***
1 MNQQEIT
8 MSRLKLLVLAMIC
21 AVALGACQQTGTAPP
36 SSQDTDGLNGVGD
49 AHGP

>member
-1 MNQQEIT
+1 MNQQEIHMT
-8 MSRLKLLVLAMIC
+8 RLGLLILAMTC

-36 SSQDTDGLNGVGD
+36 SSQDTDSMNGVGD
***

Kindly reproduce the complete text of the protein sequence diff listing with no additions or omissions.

1 MNQQEIT
8 MSRLKLLVLAMIC
21 AVALGACQQTGTAPP
36 SSQDTDGLNGVGD
49 AHGP

>member
-1 MNQQEIT
+1 MNQQEIHMT
-8 MSRLKLLVLAMIC
+8 RLGLLILAMTC

-36 SSQDTDGLNGVGD
+36 SSQDTDSMNGVGD